This study looks into the development of a milk drying system which uses proportional integral (PI) control to achieve its aim of taking in skim milk at about 9% total solids and outputting Non Fat Dry Milk powder at about 454 kilograms per hour, with a moisture content of about 3.5%. This was achieved by breaking the system into two main sub systems: an Evaporating and Drying system. Evaporating and drying in themselves, are not new food processing concepts. That being said, the stipulations on moisture content post processing of milk are not usually as strict as 3.5%. Where this study excelled, was in the way it combined these two concepts along with control system automation concepts to meet this stringent moisture content stipulation. The evaporating system employs PI control in order to maintain vacuum as well as the total solids percent at its output. The Drying system employs PI control in maintaining a steady feed rate to the main drying chamber, atomizing the feed to the chamber, maintaining drying as well as cooling temperatures for the final product. The study was successful in using PI control to produce non fat dairy milk (NFDM) powder that was properly atomized and outputted at about 456 kilograms per hour with a total solids percentage of about 96.5% consecutively for about 20 hours.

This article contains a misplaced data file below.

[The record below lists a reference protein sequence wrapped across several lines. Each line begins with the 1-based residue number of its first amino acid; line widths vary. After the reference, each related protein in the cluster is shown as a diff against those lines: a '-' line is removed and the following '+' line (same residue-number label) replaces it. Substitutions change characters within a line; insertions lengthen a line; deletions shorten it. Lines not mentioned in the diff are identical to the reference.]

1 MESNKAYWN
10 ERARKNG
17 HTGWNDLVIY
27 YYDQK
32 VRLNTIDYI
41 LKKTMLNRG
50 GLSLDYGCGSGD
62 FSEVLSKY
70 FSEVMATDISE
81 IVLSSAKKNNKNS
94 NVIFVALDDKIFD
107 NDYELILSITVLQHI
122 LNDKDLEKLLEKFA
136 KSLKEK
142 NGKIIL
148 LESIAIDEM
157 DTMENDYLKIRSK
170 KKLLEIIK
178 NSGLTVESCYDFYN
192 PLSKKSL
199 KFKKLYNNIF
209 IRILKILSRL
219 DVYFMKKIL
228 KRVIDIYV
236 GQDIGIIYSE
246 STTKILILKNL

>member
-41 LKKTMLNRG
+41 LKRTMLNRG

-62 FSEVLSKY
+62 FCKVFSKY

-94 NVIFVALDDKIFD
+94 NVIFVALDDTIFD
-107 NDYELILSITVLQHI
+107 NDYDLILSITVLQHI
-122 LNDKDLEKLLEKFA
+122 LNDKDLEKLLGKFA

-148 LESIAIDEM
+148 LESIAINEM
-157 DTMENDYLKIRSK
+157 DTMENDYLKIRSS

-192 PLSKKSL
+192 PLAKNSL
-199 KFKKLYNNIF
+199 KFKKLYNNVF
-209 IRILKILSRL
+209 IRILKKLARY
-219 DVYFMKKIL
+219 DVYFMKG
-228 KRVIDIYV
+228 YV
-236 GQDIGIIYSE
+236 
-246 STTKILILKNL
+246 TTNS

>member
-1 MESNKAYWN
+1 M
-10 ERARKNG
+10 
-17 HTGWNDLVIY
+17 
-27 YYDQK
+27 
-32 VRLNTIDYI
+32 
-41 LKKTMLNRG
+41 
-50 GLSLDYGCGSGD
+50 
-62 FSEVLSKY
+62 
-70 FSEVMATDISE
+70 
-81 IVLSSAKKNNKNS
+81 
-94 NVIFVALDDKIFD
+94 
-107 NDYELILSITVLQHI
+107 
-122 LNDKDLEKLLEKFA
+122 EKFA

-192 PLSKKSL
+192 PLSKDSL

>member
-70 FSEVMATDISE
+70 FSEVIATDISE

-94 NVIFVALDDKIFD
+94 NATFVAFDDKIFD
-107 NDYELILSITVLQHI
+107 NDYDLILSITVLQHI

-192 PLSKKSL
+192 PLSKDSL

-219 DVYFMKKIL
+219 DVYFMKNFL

University of Minnesota M.S.E.C.E. thesis. September 2015. Major: Electrical/Computer Engineering. Advisor: Jiann-Shiou Yang. 1 computer file (PDF); vi, 64 pages.
A study on the Use of Proportional Integral control in the Production of Non Fat Dairy Milk Powder.
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